A burst of colour, music and bright fireworks illuminate the Maltese Summer nights providing visitors with a most memorable experience.
The Maltese village festa is the distilled essence of all that is Mediterranean in one event. These feasts combine colourful lights, band music, noisy and bright fireworks displays, and a crowd of hundreds spilling out of bars onto the noisy streets into one orgy of celebration. It’s an unforgettable experience of food, drink, music and fanfare.
Festas are held mainly between the months of May and September, although there are a few exceptions. Every village has at least one patron saint, and this serves as the basis for the village feast. On the appointed time of the year, that village will festoon the streets with statues and banners dedicated to the saint, and throughout the entire week, locals and tourists turn up in droves to enjoy the festivities.
Food stalls line the streets serving everything from hot dogs to traditional fare. Try some mqaret - deep fried date cakes. These are sinfully delicious and a bag full will set you back less than 2 Euros. Another artisanal treat is nougat. You’ll find many selling this favourite treat known as qubbajt in Maltese. Sellers normally have dark wooden stalls with antique weighing scales to serve the sugary treat.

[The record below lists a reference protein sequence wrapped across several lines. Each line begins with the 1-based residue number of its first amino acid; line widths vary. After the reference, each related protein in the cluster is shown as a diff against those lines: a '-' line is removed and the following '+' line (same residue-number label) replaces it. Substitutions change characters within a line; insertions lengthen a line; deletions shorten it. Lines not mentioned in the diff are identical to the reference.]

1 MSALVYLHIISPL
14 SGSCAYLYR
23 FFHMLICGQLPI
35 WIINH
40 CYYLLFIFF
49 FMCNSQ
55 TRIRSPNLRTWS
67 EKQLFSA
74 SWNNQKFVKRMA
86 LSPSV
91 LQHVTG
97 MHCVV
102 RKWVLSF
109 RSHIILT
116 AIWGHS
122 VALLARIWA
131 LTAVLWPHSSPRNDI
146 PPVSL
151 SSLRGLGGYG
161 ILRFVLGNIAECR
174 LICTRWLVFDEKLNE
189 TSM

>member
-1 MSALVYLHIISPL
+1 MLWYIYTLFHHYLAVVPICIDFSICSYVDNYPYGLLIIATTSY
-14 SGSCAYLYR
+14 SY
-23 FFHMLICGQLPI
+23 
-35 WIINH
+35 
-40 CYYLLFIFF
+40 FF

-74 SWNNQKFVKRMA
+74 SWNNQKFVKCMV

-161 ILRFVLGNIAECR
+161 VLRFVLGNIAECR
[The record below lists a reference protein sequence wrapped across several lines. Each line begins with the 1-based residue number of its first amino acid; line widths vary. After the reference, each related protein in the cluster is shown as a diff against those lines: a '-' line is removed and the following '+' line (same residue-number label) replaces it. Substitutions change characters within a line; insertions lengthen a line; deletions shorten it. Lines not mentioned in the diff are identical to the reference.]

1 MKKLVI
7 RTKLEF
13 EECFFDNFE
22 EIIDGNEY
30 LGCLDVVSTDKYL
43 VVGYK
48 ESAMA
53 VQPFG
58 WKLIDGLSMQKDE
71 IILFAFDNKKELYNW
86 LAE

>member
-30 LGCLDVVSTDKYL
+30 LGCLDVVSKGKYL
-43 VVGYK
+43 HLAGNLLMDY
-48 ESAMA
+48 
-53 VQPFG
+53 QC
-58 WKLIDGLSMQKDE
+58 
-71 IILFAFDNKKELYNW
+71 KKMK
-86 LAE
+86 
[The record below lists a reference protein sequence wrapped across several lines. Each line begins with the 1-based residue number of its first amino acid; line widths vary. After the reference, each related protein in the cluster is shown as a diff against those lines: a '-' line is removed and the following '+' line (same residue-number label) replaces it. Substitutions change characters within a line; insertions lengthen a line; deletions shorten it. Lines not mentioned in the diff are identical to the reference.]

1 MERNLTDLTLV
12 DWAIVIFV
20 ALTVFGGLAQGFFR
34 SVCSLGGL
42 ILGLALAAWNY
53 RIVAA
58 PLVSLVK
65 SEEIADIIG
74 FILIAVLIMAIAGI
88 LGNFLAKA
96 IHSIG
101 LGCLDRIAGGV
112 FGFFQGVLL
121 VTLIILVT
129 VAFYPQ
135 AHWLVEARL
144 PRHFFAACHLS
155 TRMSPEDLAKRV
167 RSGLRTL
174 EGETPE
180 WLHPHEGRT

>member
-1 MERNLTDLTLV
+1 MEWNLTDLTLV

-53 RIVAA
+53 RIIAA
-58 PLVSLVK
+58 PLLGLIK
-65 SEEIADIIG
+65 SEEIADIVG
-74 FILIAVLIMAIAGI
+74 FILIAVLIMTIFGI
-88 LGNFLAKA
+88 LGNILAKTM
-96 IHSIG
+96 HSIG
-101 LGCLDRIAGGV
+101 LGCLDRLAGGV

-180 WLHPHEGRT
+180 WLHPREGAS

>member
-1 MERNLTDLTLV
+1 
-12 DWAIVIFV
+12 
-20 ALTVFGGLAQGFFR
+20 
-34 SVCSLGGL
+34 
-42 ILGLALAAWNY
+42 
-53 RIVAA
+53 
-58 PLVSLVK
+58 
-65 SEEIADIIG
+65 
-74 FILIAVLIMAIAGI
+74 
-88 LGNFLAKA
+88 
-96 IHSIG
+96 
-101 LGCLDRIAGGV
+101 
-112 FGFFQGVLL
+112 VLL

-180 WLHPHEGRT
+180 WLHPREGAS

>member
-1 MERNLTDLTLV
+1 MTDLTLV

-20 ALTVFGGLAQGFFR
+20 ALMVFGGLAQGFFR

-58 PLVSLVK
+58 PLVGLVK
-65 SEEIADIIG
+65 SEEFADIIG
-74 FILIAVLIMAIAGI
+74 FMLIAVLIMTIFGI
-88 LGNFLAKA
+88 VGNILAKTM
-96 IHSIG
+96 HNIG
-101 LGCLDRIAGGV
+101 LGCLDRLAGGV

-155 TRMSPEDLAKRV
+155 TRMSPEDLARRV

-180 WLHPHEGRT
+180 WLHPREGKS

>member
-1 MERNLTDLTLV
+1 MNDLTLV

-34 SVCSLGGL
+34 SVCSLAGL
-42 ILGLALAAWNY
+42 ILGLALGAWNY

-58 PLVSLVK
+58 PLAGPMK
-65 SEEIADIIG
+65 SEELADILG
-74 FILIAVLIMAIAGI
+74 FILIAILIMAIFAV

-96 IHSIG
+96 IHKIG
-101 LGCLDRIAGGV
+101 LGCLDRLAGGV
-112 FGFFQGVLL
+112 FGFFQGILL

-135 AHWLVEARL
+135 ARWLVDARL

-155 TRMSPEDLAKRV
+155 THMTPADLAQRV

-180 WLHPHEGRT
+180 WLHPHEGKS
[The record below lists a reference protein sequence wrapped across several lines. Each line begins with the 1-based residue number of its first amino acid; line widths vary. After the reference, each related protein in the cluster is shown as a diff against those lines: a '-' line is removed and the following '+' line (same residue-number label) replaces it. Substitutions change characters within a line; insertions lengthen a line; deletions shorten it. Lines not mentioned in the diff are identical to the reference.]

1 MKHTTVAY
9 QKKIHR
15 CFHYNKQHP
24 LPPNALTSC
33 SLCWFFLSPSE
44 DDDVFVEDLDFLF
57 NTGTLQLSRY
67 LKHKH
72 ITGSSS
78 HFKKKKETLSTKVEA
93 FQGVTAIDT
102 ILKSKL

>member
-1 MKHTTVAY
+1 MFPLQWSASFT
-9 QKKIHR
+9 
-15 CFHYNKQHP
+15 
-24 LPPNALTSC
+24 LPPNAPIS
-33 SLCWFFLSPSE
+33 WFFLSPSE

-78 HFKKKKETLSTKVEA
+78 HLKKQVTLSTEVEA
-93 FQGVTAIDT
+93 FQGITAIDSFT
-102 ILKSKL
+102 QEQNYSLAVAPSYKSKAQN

Band marches are an integral part of the celebration. The local band performs festa favourites, many of which will be composed by local maestros. As they march through the streets and towards the church, the crowds often follow behind.
The ceremonial highlight of any festa is the carrying of the statue. Festa devotees bid for the privilege of hoisting the statue out of the church and onto a prominent place in the village square. This is usually accompanied by a roaring crowd cheering them on.
If the carrying of the statue is a ceremonial highlight, the crowd-pleasing favourite has to be the fireworks displays. Malta is well known for its pyrotechnic ability, and nowhere is this better showcased than the village feast. The shows normally involve murtali, which are petards that make an exceptionally loud bang when airborne, colourful fireworks that light up the night sky, and ġigġifogu or pinwheels – elaborate structures that produce dazzling spinning displays of sound and colour.